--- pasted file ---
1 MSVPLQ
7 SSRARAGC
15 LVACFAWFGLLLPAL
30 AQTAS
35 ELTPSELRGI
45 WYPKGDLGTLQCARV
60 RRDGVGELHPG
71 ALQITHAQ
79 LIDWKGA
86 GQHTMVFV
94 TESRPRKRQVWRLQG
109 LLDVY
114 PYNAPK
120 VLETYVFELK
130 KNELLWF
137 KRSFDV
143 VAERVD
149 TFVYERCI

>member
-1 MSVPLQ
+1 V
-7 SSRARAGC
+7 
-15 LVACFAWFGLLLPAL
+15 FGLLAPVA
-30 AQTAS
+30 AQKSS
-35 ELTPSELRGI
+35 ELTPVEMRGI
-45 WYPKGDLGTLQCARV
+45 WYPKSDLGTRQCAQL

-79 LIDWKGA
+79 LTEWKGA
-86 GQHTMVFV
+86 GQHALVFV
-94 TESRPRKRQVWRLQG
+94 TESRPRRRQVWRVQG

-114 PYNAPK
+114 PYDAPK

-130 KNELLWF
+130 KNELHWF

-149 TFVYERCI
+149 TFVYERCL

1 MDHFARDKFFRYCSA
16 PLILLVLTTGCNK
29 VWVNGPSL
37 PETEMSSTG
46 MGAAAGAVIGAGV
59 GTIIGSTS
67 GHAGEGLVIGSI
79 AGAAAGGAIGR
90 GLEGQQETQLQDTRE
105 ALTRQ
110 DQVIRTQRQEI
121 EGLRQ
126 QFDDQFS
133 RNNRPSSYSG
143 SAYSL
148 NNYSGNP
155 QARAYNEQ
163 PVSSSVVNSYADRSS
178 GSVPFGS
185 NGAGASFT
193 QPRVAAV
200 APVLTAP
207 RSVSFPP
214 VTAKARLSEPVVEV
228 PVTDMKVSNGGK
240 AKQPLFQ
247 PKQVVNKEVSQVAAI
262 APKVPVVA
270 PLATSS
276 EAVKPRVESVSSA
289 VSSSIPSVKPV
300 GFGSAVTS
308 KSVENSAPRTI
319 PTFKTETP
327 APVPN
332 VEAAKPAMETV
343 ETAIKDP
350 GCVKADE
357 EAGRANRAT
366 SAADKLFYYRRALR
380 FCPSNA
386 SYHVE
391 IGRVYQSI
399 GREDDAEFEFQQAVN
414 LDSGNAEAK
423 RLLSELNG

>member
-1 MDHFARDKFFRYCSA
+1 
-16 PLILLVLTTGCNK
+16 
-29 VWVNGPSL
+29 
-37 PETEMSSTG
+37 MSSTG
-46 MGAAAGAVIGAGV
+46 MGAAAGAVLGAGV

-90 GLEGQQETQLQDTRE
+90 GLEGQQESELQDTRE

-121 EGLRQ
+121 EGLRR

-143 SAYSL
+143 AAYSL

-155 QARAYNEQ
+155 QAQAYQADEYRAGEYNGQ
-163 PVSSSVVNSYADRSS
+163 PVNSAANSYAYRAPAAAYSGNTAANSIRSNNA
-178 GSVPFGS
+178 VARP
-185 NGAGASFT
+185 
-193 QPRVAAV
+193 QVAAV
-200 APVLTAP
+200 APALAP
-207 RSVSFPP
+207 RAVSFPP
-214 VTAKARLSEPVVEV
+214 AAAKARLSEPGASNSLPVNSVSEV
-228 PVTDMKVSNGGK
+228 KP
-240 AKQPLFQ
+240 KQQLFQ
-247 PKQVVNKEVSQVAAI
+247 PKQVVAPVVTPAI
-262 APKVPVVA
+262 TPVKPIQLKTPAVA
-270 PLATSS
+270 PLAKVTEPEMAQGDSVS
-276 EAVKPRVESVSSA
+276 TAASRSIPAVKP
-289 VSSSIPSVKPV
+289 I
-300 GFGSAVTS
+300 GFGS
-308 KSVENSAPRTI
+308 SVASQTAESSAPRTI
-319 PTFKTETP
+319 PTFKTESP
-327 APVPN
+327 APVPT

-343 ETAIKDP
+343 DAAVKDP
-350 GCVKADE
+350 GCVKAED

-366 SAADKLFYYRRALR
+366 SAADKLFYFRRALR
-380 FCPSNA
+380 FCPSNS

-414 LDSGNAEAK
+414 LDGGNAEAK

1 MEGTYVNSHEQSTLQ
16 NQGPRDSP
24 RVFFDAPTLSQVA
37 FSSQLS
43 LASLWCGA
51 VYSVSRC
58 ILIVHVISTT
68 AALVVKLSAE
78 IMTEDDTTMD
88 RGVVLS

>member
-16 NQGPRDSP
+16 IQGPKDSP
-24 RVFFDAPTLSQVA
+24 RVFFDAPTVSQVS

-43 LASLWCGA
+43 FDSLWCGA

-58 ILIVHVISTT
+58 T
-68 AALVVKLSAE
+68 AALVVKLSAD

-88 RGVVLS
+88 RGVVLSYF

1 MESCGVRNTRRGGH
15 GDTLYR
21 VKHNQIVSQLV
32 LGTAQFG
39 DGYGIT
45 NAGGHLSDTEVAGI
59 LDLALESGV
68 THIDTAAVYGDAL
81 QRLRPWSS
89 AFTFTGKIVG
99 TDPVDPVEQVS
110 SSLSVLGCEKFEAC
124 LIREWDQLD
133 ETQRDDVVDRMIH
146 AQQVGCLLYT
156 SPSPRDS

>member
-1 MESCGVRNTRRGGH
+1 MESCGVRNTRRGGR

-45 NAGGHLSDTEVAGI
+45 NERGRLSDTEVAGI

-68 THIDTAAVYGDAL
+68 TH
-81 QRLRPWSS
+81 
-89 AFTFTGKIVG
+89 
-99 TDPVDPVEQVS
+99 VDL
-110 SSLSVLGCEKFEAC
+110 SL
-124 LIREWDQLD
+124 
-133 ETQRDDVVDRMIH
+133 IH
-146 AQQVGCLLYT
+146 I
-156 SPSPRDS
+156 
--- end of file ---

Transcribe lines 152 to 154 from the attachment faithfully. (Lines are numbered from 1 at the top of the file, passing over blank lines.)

+380 FCPSNS

-414 LDSGNAEAK
+414 LDGGNAEAK